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4.1: Nonverbal Communication- A Definition

  • Page ID
    107991
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    What you do speaks so loudly that I cannot hear what you say. – Ralph Waldo Emerson

    Learning Objectives

    • Define Nonverbal Communication.
    • Explain why humans continued to use nonverbal communication, even after they learn to speak.
    • Understand different types of nonverbal communication.
    • Understand that tone of voice is also considered nonverbal communication.

    Your brother comes home from school and walks through the door. Without saying a word, he walks to the refrigerator, gets a drink, and turns to head for the couch in the family room. Once there, he plops down, stares straight ahead, and sighs. You notice that he sits there in silence for the next few minutes. At this time, he never speaks a word. Is he communicating? If your answer is yes, how would you interpret his actions? How do you think he is feeling? What types of nonverbal communication was your brother using? Like verbal communication, nonverbal communication is essential in our everyday interactions.  While nonverbal and verbal communications have many similar functions, nonverbal communication has its own set of functions for helping us communicate with each other. Before we get into the types and functions of nonverbal communication, let’s examine what is meant by nonverbal communication.

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    Figure \(\PageIndex{1}\): Image of two silhouettes. (CC BY-NC-ND; joel zobel via https://flic.kr/p/528J1n)

    What is Nonverbal Communication?

    Nonverbal Communication can be defined as communication without words. It includes readily-observable behaviors such as facial expressions, uses of eyes, touching, and tone of voice, as well as less obvious messages such as dress, posture, and the spatial difference between two or more people.  Everything communicates, including material objects physical space, and the way we use time.  Although verbal communication can be turned off, nonverbal communication cannot.  Even silence speaks.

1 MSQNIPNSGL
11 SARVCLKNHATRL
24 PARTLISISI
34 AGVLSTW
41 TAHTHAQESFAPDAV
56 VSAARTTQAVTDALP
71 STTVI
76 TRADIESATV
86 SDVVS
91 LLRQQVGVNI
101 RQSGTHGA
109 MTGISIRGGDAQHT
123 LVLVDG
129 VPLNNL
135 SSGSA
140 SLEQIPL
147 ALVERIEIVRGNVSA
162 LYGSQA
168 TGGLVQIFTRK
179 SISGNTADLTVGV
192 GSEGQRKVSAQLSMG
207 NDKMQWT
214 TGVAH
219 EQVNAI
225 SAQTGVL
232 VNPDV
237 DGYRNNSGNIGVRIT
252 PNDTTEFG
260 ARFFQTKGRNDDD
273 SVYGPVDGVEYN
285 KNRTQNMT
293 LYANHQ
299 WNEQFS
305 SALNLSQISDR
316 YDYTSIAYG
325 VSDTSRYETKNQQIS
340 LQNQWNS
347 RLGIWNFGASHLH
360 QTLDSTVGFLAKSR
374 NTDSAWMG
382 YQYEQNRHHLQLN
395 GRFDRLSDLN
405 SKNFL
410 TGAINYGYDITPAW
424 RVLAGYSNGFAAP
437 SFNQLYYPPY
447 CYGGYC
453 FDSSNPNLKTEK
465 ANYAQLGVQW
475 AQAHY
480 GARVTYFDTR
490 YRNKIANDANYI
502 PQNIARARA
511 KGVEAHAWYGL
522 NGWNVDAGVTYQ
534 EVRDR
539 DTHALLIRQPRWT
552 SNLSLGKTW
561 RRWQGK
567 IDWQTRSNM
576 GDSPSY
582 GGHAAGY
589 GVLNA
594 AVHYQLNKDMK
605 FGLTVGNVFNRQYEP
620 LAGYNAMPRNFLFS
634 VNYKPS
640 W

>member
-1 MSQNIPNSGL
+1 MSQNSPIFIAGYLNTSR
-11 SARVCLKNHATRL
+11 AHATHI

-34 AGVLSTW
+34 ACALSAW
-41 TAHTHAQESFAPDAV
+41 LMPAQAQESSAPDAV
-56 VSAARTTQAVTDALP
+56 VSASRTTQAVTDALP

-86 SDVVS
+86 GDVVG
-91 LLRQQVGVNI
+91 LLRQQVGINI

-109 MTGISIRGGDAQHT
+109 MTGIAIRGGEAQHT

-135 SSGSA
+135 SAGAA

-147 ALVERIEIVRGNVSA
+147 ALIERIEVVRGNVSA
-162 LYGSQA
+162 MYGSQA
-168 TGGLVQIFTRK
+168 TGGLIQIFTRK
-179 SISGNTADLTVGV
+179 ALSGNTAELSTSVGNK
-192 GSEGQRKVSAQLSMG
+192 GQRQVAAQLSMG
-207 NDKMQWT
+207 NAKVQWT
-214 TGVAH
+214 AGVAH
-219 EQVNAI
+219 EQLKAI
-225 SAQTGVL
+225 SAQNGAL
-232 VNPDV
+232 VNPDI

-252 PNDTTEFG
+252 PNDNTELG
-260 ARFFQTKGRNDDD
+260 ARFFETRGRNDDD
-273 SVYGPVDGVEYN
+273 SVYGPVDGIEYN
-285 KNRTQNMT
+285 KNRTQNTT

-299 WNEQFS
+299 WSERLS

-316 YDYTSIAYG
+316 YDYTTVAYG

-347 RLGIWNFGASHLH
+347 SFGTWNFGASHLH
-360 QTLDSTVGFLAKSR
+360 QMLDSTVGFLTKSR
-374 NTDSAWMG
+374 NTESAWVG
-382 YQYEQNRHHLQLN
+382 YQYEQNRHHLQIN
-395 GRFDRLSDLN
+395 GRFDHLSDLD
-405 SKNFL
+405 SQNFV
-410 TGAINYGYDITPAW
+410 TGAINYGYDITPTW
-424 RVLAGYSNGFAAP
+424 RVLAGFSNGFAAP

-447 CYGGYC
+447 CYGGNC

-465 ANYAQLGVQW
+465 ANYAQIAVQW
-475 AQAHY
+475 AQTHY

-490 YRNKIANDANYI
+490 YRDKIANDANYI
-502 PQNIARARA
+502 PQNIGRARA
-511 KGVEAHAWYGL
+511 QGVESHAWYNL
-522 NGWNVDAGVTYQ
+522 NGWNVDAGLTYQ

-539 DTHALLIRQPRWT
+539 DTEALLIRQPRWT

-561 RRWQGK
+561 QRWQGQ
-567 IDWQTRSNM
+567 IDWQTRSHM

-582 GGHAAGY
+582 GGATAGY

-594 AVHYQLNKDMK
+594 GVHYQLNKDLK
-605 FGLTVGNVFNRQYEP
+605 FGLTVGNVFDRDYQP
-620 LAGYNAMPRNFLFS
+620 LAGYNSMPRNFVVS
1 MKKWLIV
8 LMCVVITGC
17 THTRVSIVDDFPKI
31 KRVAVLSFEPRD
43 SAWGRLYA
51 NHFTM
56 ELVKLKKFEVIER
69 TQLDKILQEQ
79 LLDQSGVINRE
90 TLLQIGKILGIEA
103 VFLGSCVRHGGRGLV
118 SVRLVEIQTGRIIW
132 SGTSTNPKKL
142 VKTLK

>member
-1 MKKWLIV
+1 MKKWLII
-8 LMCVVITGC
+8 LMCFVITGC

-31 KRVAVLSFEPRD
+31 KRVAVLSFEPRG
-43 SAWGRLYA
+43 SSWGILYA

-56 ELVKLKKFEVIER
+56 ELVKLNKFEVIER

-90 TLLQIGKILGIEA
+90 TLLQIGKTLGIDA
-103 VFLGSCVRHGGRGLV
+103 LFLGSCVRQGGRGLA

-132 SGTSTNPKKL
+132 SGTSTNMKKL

Tricia Jones explains that "nonverbal communication skills are developed at a very young age. Young children know far more than they can verbalize and are generally more adept at reading nonverbal cues than adults are because of their limited verbal skills and their recent reliance on the nonverbal to communicate. As children develop verbal skills, nonverbal channels of communication do not cease to exist but rather they become entwined in the total communication process." Humans continue to use nonverbal communication for many reasons, as shown below.

    Why Humans Continue to Use Nonverbal Communication

    1. Words have limitations. There are numerous areas where nonverbal communication is more effective than verbal (describing the shape of something, or providing quick direction, for instance).
    2. We can't control nonverbal behaviors as easily as spoken words. This is one reason nonverbal behaviors tend to be more genuine than spoken words.
    3. Nonverbal signals can express feelings inappropriate to state: social etiquette limits what can be said, but nonverbal cues can communicate thoughts.
    4. A separate communication channel is useful to help send complex messages: a speaker can add enormously to the complexity of the verbal message through simple nonverbal signals."  (Jones)

    Nonverbal Communication in Action

    The following video is a compilation of three clips from the old television series, The Lucy Show.  You can watch the first two clips without sound and guess what is happening.  The third shows how nonverbal communication can be misinterpreted.  Watching a person's face, shoulders, hands, and even listening to their tone is important to understanding nonverbal language. 

    Figure \(\PageIndex{1}\): Contributed to YouTube by Mari Bryson. https://www.youtube.com/watch?v=Mh47wWr_Hbw

    Key Term

    • nonverbal communication

    References

    • Jones, Tricia, PhD. Nonverbal Communication for Educators. Creducation.org. nd.https://creducation.net/resources/nonverbal_communication/what_is_nonverbal_communication.html.  Retrieved 8 July 2021. CC 2.5.
    • Survey of Communication Study. Authored by: Scott T Paynton and Linda K Hahn. Provided by: Humboldt State University. Located at: en.wikibooks.org/wiki/Survey_of_Communication_Study. License: CC BY-SA: Attribution-ShareAlike

    4.1: Nonverbal Communication- A Definition is shared under a CC BY-NC-SA license and was authored, remixed, and/or curated by Lisa Coleman, Thomas King, & William Turner.